|Publication number||US5229881 A|
|Application number||US 07/896,325|
|Publication date||Jul 20, 1993|
|Filing date||Jun 10, 1992|
|Priority date||Jun 10, 1992|
|Publication number||07896325, 896325, US 5229881 A, US 5229881A, US-A-5229881, US5229881 A, US5229881A|
|Inventors||James E. Day, Timothy House, Roger Buckley|
|Original Assignee||Tempglass Eastern, Inc.|
|Export Citation||BiBTeX, EndNote, RefMan|
|Patent Citations (17), Referenced by (54), Classifications (30), Legal Events (5)|
|External Links: USPTO, USPTO Assignment, Espacenet|
Over the last several years, low emissivity windows which allow shorwave energy to be transmitted through glass but which reflect long wave (infrared energy) have become very popular in the construction of new buildings. These windows are attractive and can be economically efficient if they are constructed to save a significant amount of money on heating and cooling costs. Due to the reflection of the long wave infrared energy on the outside of the window in the summer season radiant heat cannot get into the building, therefore the window helps to keep cooling costs at a lower level. In the winter season, due to the reflection of the infrared energy on the inside of the window, heat cannot escape as easily and therefore the window can assist in keeping the winter heating costs at a lower level. These low emissivity windows are also efficient for keeping out long wave infrared radiation, however they transmit a relatively high percentage of visible light and solar shortwave infrared radiation, which also can act to heat up a room in the summer season thus increasing cooling costs.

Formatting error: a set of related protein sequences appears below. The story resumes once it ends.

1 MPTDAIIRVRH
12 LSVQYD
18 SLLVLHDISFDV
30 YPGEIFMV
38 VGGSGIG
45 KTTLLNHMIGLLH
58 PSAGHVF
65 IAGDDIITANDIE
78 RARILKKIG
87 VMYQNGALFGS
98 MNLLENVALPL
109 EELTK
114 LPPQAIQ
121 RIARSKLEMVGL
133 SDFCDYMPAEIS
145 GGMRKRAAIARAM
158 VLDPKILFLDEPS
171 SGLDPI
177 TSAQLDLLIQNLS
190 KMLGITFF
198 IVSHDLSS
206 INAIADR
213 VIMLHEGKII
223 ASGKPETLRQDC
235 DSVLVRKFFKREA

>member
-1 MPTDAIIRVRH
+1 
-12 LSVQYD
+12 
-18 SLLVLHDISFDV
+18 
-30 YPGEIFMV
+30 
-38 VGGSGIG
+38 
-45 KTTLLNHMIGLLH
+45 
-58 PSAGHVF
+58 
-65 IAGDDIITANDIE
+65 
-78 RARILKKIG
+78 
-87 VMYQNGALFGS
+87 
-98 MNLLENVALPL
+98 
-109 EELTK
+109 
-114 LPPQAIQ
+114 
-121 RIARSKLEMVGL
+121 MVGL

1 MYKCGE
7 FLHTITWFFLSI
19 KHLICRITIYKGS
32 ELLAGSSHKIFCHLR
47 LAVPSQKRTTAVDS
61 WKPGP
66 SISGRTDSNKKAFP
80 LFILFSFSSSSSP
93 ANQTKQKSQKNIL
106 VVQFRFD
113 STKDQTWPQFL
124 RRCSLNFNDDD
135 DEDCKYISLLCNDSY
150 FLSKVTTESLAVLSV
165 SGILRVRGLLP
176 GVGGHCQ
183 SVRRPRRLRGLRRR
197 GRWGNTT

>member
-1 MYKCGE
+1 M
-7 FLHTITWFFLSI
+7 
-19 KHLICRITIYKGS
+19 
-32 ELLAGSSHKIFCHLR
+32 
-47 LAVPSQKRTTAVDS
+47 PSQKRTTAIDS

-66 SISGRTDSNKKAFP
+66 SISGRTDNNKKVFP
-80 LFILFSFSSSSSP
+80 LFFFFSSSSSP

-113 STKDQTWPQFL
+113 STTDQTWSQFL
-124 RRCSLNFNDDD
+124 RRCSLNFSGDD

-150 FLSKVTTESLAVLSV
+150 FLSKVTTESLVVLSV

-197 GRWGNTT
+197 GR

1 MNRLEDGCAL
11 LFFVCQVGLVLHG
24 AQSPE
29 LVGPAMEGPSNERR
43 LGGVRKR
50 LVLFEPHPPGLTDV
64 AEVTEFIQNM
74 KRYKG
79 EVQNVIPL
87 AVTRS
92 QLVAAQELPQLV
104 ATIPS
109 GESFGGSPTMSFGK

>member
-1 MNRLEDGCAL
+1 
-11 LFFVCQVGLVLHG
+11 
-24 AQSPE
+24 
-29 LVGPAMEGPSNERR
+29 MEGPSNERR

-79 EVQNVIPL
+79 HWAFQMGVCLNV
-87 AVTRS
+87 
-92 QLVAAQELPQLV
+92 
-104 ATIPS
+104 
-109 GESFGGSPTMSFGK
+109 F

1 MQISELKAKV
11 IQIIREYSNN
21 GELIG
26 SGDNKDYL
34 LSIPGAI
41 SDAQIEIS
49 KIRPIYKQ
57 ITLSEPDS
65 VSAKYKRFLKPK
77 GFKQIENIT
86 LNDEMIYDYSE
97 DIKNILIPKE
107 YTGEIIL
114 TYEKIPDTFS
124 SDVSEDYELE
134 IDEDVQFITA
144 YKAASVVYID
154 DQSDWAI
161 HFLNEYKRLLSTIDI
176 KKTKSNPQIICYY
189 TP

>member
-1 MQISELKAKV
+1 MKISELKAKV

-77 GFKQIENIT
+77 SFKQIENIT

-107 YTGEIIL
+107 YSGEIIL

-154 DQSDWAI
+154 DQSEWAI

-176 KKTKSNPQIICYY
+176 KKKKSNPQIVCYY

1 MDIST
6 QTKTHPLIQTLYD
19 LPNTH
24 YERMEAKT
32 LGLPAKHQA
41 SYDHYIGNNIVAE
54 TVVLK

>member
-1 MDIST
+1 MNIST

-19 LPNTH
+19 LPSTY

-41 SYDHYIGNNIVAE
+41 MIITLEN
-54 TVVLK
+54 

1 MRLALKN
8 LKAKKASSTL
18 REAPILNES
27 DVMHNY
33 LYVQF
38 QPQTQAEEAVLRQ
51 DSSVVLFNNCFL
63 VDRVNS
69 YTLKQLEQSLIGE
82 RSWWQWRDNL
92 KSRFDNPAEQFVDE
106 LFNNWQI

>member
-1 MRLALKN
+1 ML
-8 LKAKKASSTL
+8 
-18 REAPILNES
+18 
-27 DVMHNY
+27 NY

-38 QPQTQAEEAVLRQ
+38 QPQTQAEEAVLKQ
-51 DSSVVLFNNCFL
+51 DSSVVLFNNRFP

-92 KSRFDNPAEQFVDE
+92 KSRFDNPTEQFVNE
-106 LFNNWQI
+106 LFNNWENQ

The state of the art is shown by the following cited references:
______________________________________U.S. Pat. No. Name Date______________________________________4,098,956 Blickensderfer et al 19784,180,954 Gell, Jr. 19804,462,883 Hart 19844,497,700 Groth et al 19854,515,151 Slemmons et al 19854,548,691 Dietrich et al 19854,610,771 Gillery 19864,902,580 Gillery 19904,902,081 Huffer 19904,790,922 Huffer 19884,799,745 Meyer et al 19894,773,717 Pai et al 19884,898,789 Finley 19905,059,295 Finley 19914,965,121 Young et al 19905,085,926 Iida et al 1992______________________________________
The disclosures of the above references are hereby incorporated herein by reference.
In the past there have been significant problems in attempting to produce low emissivity low transmission coatings for such glass windows using materials that are readily available. In addition, in the past, there have been significant problems in attempting to produce such low emissivity windows which also provide a low shading coefficient.
Accordingly one object of the present invention is to produce a new low emissivity low shading coefficient glass window.
Another object of the present invention is to provide a new heat reflecting low emissivity window which assists in reducing the heating and air conditioning costs for buildings utilizing such windows.
Another object of the present invention is to provide a new method of manufacturing low emissivity windows.